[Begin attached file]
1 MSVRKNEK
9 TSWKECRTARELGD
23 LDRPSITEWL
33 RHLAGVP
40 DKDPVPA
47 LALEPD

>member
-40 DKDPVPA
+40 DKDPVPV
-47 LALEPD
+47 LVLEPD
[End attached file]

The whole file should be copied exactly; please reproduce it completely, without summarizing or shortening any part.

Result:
1 MSVRKNEK
9 TSWKECRTARELGD
23 LDRPSITEWL
33 RHLAGVP
40 DKDPVPA
47 LALEPD

>member
-40 DKDPVPA
+40 DKDPVPV
-47 LALEPD
+47 LVLEPD